occupying through him be evicted from farms “Haarlem” No.
391 and “Sukses” No. 427 situated in the district of
Gobabis, and shall vacate the said farms within 14 days of this
order.







2. That the first appellant be interdicted
and restrained, whether by himself, his servants or agents, from
selling or disposing of any cattle or game situated on the aforesaid
premises;







3. That it be declared that all agreements
between the respondent and the first appellant referred to in the
founding affidavit are cancelled; alternatively that it be declared
that all agreements between the respondent and the first appellant
referred to in the founding affidavit be declared null and void and
of no force and effect.







4. That the respondent repays to the first
appellant all monies that the first appellant has paid to the second
appellant in terms of the aforesaid agreement;







5. That the first appellant and the
Registrar of Deeds are prohibited from registering or causing to be
registered any bond or bonds on farms “Haarlem” or
“Sukses” in first appellant’s name or any of its
nominees;







6. That the first appellant be ordered to
pay to the respondent forthwith all monies received by him or his
agents in respect of the sale of respondent’s cattle and/or
game situated on the aforesaid farms since 1 December 2008 (provided
that the respondent deducts the amount of a lien over the properties
in the amount of N$124 061,77) and provides the respondent with full
particulars of such sales within seven days of service of this Order.







7. That the second appellant returns
forthwith the tractor of the respondent received by him as part of
his commission in respect of such agreement mentioned above;







8. That the first and second appellants
pay, jointly and severally, the costs of this application on an
attorney and client scale, including the costs of 5 February 2009
relevant to the urgent application.






  1. The
    High Court did not set out the order in terms but, following
    ordinary practice, merely identified the paragraphs in the rule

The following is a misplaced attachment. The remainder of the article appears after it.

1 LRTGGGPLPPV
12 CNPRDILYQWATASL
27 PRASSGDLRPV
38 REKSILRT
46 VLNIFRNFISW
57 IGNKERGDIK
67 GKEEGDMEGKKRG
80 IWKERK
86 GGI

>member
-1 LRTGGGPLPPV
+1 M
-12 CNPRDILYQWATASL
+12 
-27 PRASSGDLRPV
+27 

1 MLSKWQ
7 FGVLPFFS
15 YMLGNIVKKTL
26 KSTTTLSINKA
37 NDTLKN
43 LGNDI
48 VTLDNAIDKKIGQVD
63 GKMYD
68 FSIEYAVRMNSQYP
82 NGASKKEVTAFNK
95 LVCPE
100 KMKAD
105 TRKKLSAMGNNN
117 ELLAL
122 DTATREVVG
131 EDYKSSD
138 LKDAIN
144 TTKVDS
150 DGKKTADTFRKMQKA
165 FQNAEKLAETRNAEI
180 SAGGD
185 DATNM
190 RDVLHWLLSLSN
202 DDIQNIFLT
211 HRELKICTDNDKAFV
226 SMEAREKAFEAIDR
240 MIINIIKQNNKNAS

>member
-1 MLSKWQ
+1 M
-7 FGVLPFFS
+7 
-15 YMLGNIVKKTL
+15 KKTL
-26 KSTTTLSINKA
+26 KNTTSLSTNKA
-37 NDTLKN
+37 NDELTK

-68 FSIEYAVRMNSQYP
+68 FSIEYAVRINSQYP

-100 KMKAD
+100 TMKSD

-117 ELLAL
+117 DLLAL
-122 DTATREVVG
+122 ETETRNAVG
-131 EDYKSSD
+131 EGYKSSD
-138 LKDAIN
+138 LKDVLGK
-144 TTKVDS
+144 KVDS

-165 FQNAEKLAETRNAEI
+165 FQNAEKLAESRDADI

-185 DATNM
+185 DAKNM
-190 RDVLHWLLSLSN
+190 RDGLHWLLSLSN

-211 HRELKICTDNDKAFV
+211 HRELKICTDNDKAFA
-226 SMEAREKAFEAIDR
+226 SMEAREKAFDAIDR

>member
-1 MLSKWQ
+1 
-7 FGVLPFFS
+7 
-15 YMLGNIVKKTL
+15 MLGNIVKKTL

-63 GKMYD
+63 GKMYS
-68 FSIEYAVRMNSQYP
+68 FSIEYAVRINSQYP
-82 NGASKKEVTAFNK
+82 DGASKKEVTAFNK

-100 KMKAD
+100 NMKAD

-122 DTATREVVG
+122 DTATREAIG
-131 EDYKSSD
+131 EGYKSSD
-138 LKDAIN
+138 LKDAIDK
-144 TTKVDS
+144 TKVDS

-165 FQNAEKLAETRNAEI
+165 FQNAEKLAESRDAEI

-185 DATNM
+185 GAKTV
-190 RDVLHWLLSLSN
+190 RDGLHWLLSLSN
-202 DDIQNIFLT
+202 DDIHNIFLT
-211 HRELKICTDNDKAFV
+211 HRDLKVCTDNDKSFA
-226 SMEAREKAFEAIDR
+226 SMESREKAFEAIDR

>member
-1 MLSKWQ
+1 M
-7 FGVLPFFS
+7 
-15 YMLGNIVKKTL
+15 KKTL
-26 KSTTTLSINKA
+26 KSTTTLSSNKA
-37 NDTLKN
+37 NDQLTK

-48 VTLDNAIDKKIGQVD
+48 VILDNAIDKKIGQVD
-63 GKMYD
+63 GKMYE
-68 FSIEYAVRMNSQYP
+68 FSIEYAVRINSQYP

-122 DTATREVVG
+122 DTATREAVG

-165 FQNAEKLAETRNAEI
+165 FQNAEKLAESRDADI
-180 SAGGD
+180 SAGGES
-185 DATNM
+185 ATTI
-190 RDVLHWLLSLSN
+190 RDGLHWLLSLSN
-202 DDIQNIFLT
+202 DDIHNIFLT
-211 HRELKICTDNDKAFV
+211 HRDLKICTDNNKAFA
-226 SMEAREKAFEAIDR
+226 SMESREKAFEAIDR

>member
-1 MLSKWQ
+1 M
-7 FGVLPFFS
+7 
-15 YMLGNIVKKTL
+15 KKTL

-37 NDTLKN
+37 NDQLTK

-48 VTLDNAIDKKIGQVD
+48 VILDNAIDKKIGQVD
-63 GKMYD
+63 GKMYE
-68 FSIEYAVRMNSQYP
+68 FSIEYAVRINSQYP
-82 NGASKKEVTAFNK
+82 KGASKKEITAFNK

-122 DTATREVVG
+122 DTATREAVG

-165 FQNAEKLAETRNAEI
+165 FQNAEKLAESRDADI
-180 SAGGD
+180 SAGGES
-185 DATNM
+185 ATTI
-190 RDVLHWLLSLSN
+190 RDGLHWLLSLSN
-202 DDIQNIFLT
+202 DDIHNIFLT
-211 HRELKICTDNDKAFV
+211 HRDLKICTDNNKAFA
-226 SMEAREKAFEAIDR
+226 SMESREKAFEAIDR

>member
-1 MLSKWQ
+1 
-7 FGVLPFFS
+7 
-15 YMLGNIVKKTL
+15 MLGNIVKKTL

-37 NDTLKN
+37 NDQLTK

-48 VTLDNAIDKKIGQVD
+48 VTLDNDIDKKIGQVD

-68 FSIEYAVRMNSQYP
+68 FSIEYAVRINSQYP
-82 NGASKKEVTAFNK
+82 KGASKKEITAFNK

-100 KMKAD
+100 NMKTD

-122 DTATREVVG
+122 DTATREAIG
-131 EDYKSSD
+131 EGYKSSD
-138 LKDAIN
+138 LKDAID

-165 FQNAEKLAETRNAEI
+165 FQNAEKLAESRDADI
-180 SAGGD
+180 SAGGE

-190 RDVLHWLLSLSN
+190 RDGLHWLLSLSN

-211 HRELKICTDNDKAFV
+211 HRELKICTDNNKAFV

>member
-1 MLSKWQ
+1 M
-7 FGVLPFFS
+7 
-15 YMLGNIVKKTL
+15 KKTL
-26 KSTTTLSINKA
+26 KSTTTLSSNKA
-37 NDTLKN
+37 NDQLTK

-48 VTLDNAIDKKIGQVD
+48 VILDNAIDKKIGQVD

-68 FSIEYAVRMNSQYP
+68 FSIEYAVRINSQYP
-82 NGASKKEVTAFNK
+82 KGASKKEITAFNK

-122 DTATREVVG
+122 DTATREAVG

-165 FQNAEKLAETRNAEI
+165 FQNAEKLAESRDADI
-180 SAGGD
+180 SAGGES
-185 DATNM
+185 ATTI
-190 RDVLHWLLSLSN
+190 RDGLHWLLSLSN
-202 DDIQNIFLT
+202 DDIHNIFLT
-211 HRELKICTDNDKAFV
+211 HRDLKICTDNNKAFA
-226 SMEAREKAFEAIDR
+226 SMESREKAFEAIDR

nisi,
    which were confirmed. From the reasoning in the judgment, it is
    plain that the High Court did not conclude that Mr Labuschagne had
    cancelled the agreements as the first part of the order in paragraph
    3 suggests, but concluded that the agreements were void
    ab
    initio,
    which is the second and
    alternative ground in paragraph 3. This is a matter to which I
    return in the last paragraphs of this judgment.







  1. The
    appellants noted an appeal against the judgment of the High Court to
    this Court on 9 December 2009. The record of appeal was lodged eight
    courts days late. The effect of lodging the appeal record late is
    that the appeal lapses automatically. Accordingly the appellants
    seek condonation for the late filing of the record, and the
    reinstatement of the appeal. Before turning to the issues raised in
    the appeal, it will be helpful to set out the relevant provisions of
    the Land Reform Act.







Legislative purpose and framework of the
Land Reform Act



  1. The
    Preamble to the Land Reform Act states that the purpose of the Act
    is:








To
provide for the acquisition of agricultural land by the State for the
purposes of land reform and for the allocation of such land to
Namibian citizens who do not own or otherwise have the use of any or
of adequate agricultural land, and foremost to those Namibian
citizens who have been socially, economically or educationally
disadvantaged by past discriminatory laws or practices; to vest in
the State a preferent right to purchase agricultural land for the
purposes of the Act; to regulate the acquisition of land by foreign
nationals …”.







  1. The Preamble makes plain that the Act